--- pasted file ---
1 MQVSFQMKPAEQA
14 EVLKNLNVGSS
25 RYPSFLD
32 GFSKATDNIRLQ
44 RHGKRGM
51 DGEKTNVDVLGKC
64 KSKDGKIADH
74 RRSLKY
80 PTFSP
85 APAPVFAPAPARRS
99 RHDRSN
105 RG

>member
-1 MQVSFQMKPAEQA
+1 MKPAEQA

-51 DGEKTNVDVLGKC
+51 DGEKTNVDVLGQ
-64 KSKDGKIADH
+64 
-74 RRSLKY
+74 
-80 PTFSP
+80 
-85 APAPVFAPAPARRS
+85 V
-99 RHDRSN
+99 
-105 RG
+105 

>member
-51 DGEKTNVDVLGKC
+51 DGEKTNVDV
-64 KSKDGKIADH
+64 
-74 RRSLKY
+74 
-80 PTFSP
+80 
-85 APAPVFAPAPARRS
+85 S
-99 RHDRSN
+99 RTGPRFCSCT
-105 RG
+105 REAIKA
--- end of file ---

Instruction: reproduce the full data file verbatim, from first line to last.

1 MQVSFQMKPAEQA
14 EVLKNLNVGSS
25 RYPSFLD
32 GFSKATDNIRLQ
44 RHGKRGM
51 DGEKTNVDVLGKC
64 KSKDGKIADH
74 RRSLKY
80 PTFSP
85 APAPVFAPAPARRS
99 RHDRSN
105 RG

>member
-1 MQVSFQMKPAEQA
+1 MKPAEQA

-51 DGEKTNVDVLGKC
+51 DGEKTNVDVLGQ
-64 KSKDGKIADH
+64 
-74 RRSLKY
+74 
-80 PTFSP
+80 
-85 APAPVFAPAPARRS
+85 V
-99 RHDRSN
+99 
-105 RG
+105 

>member
-51 DGEKTNVDVLGKC
+51 DGEKTNVDV
-64 KSKDGKIADH
+64 
-74 RRSLKY
+74 
-80 PTFSP
+80 
-85 APAPVFAPAPARRS
+85 S
-99 RHDRSN
+99 RTGPRFCSCT
-105 RG
+105 REAIKA